Germany and the Yazidis – Going back on a Promise?
Why International Law Obligates Germany to Stop Deportations of Yazidis to Iraq
When Josefine Paul, the asylum minister of the state of North Rhine Westphalia (NRW), announced that NRW would provisionally suspend all deportations of Yazidi women and children to Iraq, this decision came as a relief to those members of the Kurdish-speaking ethnoreligious minority group from the Sinjar region in northwestern Iraq that are currently seeking protection in Germany. Already back in October, a group of Yazidi asylum seekers had been on hunger strike outside the German Agency for Refugees and Asylum (BAMF) in Berlin to protest against their looming expulsion to Iraq. In early January, the government of the state of Thuringia followed NRW’s lead and also halted all deportations of Yazidi women and children to Iraq. However, these measures of NRW and Thuringia are only preliminary, do not include Yazidi men, and, of course, do not apply to Yazidis in other federal states.
This post will evaluate the situation of Yazidis in Iraq and, against this backdrop, discuss why, despite a prevailing general anti-immigration sentiment, the principle of non-refoulement prohibits Germany from further deporting Yazidis to their country of origin, Iraq.
The Principle of Non-Refoulement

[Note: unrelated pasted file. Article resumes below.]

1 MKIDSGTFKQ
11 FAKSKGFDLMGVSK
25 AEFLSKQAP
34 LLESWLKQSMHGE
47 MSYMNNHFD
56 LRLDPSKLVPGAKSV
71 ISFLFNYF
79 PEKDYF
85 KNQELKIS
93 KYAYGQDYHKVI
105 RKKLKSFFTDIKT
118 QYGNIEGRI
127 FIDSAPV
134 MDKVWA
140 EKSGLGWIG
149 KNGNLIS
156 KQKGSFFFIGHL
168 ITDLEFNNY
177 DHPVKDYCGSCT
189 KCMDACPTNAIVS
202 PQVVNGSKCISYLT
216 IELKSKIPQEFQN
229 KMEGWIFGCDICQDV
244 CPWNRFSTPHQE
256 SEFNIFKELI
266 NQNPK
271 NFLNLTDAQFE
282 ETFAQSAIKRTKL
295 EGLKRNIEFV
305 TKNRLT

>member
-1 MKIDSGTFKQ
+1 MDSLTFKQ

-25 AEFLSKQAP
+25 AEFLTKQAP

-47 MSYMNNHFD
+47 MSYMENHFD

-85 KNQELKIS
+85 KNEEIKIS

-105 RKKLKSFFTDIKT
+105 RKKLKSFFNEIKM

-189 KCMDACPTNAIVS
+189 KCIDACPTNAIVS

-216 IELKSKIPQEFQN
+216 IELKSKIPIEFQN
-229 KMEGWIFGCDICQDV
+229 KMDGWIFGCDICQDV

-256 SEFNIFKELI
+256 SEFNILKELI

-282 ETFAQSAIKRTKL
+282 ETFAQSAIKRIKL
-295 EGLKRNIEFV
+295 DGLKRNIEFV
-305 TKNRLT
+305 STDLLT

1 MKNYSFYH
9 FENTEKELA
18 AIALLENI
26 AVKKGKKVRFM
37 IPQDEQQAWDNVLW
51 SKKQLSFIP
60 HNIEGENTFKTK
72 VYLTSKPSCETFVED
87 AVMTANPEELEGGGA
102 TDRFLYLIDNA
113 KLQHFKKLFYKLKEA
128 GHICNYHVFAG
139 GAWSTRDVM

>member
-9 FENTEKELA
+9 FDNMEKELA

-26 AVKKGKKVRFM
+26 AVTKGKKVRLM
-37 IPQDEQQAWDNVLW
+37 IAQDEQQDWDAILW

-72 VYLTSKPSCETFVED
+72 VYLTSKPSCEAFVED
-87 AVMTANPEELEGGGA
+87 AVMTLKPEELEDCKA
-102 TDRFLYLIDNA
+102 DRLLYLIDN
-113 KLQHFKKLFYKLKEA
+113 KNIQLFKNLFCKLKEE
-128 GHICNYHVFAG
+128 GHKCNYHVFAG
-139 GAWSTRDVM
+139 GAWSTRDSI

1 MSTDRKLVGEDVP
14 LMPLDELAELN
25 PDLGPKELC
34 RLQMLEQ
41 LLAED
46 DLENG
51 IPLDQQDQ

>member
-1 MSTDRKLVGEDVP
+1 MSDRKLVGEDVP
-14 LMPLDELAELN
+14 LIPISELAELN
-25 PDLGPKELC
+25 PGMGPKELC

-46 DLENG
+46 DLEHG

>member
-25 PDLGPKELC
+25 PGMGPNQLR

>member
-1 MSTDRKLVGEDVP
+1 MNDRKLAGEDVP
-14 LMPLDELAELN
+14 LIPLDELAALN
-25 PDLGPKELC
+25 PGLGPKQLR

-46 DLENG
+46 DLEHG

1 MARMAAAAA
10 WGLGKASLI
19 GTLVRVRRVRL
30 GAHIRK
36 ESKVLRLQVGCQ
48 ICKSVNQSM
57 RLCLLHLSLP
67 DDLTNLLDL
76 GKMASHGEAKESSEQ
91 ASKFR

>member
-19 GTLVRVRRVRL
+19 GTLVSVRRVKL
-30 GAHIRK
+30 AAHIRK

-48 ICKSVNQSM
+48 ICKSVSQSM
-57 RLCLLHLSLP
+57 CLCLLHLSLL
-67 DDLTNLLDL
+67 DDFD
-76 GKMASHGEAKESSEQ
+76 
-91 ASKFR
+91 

The principle of non-refoulement is one of the most fundamental regulations in modern refugee law and, vis-à-vis Germany, can be deduced from numerous human rights treaties, inter alia Article 3 of the European Convention on Human Rights, as well as Article 6 and 7 of the International Covenant on Civil and Political Rights. Nonetheless, it is most clearly articulated in Article 33 of the 1951 Refugee Convention (GRC), which lays down that no state “shall expel or return (‘refouler’) a refugee in any manner whatsoever to the frontiers of territories where his life or freedom would be threatened on account of his race, religion, nationality, membership of a particular social group or political opinion.” With regard to the scope of the principle, it must be added that the states of the European Union apply it not only to refugees within the meaning of Article 1 GRC, but also to other asylum seekers (see here, para 31). The principle finds further clarification in Article 3 of the UN Convention against Torture and Other Cruel, Inhuman or Degrading Treatment or Punishment which stipulates that in order to determine whether there are grounds for which the person in question might be persecuted “the competent authorities shall take into account all relevant considerations including, where applicable, the existence in the State concerned of a consistent pattern of gross, flagrant or mass violations of human rights.”